Film review: Ready Player One

The director of Close Encounters and ET takes a trip to a new kind of space - the virtual worlds inside computers


Adapted from Ernest Cline’s 2011 science fiction novel of the same name, Steven Spielberg’s latest film Ready Player One is truly the stuff of geeky dreams. Set in a dystopian future dominated by an immersive virtual world, and with endless nostalgic references to 70s and 80s pop culture, the film is a treasure-trove for any self-respecting nerd.

The action takes place in the year 2045 where overpopulation and a long standing drought has turned the real world into a barren wasteland, and former cities into poverty stricken shanty towns. To escape their daily struggles, people have taken to living most of their waking hours in the OASIS, a game designed by billionaire genius James Halliday (Mark Rylance), who just before his death vowed to leave his vast fortune and control of the OASIS to the winner of a contest he designed using some of his favourite pop culture references.

Enter Wade Watts (Tye Sheridan), a gifted player known in the OASIS as Parzival, and the first person to decipher one of Halliday’s most enigmatic clues using an in-depth knowledge of the man and what made him tick. With the help of Art3mis (Olivia Cooke), a mysterious female gamer, Parzival must collect all three clues and beat off competition from the powerful and duplicitous Sorrento (Ben Mendelsohn) who has used the game as a way of enslaving some of the poorest players in the Oasis.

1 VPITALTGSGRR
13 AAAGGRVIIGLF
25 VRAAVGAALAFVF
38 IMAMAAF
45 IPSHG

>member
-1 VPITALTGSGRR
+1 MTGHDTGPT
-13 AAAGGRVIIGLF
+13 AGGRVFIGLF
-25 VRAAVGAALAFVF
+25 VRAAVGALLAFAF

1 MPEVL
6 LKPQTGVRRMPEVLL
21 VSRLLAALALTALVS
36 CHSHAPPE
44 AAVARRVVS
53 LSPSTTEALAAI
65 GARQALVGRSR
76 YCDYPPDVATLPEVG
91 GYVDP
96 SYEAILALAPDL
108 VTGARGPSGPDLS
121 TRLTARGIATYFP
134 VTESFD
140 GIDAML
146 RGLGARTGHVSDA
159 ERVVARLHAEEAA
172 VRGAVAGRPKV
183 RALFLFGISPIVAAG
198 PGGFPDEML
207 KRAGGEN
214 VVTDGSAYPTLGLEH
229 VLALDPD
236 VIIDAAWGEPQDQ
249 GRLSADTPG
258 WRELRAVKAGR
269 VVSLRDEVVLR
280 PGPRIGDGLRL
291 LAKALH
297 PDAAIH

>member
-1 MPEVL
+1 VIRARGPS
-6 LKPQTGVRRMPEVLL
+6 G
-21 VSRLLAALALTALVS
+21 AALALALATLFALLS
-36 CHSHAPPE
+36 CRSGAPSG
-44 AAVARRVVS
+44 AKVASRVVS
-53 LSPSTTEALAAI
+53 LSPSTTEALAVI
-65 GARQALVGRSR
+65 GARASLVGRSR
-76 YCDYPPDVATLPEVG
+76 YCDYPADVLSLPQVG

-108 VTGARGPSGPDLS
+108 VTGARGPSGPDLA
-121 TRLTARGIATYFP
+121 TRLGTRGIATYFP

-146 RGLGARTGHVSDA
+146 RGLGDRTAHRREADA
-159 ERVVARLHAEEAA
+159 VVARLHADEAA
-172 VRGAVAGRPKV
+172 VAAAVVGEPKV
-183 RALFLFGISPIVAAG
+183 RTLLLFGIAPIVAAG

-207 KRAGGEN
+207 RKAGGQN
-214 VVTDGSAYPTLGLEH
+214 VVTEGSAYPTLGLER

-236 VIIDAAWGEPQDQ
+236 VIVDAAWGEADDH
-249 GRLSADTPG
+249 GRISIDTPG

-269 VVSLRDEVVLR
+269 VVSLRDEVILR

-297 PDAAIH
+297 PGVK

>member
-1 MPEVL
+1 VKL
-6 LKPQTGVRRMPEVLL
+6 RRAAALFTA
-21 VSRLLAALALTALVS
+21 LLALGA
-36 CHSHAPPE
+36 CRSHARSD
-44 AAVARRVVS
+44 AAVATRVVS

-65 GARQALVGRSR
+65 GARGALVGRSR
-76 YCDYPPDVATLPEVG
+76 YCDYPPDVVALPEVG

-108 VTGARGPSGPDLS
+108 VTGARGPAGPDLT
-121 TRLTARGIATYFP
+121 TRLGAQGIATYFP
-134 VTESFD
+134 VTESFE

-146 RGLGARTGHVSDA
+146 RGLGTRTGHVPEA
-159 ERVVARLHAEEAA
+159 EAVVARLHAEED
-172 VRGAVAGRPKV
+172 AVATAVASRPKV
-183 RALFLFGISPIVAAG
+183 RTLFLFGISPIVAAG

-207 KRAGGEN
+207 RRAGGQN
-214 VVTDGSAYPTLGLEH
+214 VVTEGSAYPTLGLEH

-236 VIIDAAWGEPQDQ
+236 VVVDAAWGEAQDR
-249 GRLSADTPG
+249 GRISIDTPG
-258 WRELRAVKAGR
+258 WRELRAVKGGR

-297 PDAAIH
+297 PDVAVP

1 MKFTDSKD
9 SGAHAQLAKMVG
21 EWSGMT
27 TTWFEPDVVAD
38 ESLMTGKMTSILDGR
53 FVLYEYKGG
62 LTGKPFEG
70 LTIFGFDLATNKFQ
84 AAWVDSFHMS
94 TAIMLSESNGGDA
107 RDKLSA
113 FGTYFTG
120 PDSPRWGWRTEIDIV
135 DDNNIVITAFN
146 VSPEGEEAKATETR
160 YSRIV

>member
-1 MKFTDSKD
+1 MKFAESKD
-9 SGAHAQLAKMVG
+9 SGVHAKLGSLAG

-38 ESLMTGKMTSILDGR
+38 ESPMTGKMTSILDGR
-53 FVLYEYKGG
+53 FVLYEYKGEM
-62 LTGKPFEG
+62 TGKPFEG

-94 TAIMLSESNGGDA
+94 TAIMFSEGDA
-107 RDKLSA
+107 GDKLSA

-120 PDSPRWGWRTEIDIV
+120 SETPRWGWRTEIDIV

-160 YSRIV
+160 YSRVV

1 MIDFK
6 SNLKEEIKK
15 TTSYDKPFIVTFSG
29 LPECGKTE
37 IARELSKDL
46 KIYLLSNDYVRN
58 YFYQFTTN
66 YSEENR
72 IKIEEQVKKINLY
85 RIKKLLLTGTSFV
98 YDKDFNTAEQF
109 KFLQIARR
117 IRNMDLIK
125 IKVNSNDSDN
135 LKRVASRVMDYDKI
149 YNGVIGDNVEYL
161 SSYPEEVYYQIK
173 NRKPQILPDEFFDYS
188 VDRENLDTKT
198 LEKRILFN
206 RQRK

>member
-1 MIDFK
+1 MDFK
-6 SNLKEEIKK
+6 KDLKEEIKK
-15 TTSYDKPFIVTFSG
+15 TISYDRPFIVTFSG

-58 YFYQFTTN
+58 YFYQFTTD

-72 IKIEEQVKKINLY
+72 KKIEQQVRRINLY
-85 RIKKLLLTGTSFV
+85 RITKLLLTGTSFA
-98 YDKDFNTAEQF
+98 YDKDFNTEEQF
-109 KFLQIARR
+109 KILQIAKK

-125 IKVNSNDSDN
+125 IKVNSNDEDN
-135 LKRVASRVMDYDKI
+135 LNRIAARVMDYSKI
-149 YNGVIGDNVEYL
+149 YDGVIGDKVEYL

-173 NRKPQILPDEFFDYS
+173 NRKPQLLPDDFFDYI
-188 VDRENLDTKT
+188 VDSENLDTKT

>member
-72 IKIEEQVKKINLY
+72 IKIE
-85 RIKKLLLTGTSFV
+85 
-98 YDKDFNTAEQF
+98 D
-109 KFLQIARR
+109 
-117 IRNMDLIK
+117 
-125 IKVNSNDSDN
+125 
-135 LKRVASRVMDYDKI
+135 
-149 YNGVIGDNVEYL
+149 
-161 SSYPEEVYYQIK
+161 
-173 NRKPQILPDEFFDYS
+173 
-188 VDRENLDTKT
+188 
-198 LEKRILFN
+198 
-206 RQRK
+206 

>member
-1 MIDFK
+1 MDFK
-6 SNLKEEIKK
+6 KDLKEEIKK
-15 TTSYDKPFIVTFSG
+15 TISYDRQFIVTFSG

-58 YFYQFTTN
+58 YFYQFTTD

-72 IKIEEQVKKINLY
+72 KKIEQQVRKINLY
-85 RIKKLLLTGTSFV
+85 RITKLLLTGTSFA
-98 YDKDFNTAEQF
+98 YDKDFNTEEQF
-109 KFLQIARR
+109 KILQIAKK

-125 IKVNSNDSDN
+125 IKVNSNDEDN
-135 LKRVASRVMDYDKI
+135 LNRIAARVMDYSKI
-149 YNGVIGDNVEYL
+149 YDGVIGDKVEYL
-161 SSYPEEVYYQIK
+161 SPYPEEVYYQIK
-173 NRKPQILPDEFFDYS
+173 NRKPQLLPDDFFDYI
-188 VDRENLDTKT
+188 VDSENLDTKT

From frequent nods to John Hughes’ Bratpack movies such as Ferris Bueller’s Day Off, to a fantastically well observed homage to Stanley Kubrick’s The Shining, Ready Player One does a great job in remaining faithful to the original source material. Just occasionally it loses its way by cramming too many references into an otherwise highly engaging story.

At 140 minutes running time, the film can feel like an unrelenting assault on the senses. However, mixing nostalgia with a genuinely well thought-out action-filled narrative could make Ready Player One into a repeated viewing classic. It’s a  deeply enjoyable, charming and  knowing film from a tireless director who shows no signs of slowing down any time soon. 

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